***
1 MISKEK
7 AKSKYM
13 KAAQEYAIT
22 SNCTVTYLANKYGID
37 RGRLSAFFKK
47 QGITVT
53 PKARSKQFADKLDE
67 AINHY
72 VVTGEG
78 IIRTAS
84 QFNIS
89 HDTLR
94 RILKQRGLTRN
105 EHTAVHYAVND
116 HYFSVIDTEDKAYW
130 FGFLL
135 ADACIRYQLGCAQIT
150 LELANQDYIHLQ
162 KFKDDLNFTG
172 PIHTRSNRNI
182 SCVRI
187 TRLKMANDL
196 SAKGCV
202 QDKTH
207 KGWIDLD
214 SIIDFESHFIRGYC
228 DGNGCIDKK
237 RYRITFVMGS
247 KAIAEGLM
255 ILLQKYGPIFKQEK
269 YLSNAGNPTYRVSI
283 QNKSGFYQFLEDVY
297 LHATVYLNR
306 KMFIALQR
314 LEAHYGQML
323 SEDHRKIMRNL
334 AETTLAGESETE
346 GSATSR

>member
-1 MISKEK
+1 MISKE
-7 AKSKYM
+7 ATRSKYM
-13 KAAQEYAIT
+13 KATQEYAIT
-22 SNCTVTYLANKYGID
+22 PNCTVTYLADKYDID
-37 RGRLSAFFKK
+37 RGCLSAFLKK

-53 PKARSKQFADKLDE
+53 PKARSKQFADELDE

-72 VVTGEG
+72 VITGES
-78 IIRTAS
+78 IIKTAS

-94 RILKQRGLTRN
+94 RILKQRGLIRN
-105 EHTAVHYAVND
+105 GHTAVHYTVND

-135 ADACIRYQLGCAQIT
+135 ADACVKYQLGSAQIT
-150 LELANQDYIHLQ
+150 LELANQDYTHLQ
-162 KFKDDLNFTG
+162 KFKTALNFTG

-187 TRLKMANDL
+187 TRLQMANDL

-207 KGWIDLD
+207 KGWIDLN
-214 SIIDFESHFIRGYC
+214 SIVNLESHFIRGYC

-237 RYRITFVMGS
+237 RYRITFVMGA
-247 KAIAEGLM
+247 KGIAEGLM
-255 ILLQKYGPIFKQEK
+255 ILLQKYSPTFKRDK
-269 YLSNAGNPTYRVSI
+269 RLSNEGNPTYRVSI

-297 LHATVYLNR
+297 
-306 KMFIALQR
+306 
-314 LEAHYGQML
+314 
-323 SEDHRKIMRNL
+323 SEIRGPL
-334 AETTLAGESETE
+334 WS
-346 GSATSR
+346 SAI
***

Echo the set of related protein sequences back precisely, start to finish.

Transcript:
1 MISKEK
7 AKSKYM
13 KAAQEYAIT
22 SNCTVTYLANKYGID
37 RGRLSAFFKK
47 QGITVT
53 PKARSKQFADKLDE
67 AINHY
72 VVTGEG
78 IIRTAS
84 QFNIS
89 HDTLR
94 RILKQRGLTRN
105 EHTAVHYAVND
116 HYFSVIDTEDKAYW
130 FGFLL
135 ADACIRYQLGCAQIT
150 LELANQDYIHLQ
162 KFKDDLNFTG
172 PIHTRSNRNI
182 SCVRI
187 TRLKMANDL
196 SAKGCV
202 QDKTH
207 KGWIDLD
214 SIIDFESHFIRGYC
228 DGNGCIDKK
237 RYRITFVMGS
247 KAIAEGLM
255 ILLQKYGPIFKQEK
269 YLSNAGNPTYRVSI
283 QNKSGFYQFLEDVY
297 LHATVYLNR
306 KMFIALQR
314 LEAHYGQML
323 SEDHRKIMRNL
334 AETTLAGESETE
346 GSATSR

>member
-1 MISKEK
+1 MISKE
-7 AKSKYM
+7 ATRSKYM
-13 KAAQEYAIT
+13 KATQEYAIT
-22 SNCTVTYLANKYGID
+22 PNCTVTYLADKYDID
-37 RGRLSAFFKK
+37 RGCLSAFLKK

-53 PKARSKQFADKLDE
+53 PKARSKQFADELDE

-72 VVTGEG
+72 VITGES
-78 IIRTAS
+78 IIKTAS

-94 RILKQRGLTRN
+94 RILKQRGLIRN
-105 EHTAVHYAVND
+105 GHTAVHYTVND

-135 ADACIRYQLGCAQIT
+135 ADACVKYQLGSAQIT
-150 LELANQDYIHLQ
+150 LELANQDYTHLQ
-162 KFKDDLNFTG
+162 KFKTALNFTG

-187 TRLKMANDL
+187 TRLQMANDL

-207 KGWIDLD
+207 KGWIDLN
-214 SIIDFESHFIRGYC
+214 SIVNLESHFIRGYC

-237 RYRITFVMGS
+237 RYRITFVMGA
-247 KAIAEGLM
+247 KGIAEGLM
-255 ILLQKYGPIFKQEK
+255 ILLQKYSPTFKRDK
-269 YLSNAGNPTYRVSI
+269 RLSNEGNPTYRVSI

-297 LHATVYLNR
+297 
-306 KMFIALQR
+306 
-314 LEAHYGQML
+314 
-323 SEDHRKIMRNL
+323 SEIRGPL
-334 AETTLAGESETE
+334 WS
-346 GSATSR
+346 SAI